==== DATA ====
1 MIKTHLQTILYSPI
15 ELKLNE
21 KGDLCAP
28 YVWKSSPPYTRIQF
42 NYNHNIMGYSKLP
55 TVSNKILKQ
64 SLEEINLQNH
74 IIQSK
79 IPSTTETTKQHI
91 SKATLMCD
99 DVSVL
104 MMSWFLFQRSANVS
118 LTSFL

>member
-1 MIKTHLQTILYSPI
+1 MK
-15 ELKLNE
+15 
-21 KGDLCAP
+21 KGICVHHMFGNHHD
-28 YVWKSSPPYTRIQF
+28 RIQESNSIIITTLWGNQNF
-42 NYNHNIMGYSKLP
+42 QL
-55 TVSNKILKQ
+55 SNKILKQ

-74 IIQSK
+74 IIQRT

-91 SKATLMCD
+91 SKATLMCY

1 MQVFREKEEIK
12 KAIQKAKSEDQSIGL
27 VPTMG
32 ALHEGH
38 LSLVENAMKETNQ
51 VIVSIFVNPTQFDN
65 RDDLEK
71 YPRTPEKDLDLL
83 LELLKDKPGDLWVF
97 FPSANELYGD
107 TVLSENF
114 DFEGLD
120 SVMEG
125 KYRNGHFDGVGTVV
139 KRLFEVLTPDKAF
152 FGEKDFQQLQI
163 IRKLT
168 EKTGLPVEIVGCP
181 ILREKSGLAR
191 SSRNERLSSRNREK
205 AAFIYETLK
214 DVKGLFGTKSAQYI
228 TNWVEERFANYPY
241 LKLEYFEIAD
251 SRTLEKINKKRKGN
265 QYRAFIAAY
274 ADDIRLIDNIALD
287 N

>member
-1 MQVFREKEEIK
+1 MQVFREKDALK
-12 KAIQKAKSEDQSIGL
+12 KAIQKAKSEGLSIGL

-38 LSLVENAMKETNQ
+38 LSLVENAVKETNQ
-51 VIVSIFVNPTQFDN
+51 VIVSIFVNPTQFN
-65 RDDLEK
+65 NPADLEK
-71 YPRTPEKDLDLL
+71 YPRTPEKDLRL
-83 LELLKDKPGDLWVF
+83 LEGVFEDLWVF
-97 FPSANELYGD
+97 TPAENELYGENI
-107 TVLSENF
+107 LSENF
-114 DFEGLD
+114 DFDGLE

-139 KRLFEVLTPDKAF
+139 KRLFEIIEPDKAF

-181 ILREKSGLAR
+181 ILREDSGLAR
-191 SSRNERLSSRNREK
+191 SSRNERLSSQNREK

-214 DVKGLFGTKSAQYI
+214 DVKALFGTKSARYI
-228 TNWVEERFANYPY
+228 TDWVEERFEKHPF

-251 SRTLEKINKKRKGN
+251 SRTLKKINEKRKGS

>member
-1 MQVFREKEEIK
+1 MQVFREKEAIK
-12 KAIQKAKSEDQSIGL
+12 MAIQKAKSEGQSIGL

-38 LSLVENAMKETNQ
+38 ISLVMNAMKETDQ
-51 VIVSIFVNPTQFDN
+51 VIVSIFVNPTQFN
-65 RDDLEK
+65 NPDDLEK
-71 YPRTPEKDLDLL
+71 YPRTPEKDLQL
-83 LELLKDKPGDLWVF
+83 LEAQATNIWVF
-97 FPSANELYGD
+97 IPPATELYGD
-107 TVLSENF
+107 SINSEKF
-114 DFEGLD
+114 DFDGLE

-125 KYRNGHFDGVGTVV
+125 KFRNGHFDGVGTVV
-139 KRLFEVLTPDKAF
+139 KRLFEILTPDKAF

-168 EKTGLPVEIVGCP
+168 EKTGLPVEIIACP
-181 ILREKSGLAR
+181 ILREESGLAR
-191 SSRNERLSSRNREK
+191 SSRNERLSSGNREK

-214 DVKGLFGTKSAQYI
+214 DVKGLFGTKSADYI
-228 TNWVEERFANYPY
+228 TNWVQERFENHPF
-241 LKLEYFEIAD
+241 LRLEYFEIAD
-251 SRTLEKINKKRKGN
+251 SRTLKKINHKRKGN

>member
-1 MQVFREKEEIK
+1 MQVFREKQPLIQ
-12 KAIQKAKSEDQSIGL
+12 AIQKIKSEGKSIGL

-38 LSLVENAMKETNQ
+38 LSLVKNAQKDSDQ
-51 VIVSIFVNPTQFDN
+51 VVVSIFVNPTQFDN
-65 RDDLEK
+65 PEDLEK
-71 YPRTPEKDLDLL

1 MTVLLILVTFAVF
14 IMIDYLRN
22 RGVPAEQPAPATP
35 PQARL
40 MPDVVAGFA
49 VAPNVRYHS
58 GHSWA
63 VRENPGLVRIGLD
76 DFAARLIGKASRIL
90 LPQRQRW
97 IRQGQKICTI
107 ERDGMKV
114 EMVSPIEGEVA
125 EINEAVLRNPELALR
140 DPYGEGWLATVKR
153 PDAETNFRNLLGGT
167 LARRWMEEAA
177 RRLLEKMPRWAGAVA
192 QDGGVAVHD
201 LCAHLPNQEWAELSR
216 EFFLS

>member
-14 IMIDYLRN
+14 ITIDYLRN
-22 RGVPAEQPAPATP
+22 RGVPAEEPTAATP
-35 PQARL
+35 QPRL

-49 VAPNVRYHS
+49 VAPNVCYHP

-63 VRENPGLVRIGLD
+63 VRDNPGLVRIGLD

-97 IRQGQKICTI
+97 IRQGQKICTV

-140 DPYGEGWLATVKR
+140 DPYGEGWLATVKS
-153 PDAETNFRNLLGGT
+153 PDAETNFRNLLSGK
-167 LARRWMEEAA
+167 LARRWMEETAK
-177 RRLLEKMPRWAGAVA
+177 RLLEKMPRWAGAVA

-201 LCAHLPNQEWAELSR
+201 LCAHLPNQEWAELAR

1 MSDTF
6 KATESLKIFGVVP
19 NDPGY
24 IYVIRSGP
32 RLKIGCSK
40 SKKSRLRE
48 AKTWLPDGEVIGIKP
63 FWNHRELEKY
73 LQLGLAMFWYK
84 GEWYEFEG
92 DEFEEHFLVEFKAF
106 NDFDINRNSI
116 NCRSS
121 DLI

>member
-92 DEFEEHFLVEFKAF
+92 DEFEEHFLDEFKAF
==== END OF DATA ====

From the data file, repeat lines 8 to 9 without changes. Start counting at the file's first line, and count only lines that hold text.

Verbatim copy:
74 IIQSK
79 IPSTTETTKQHI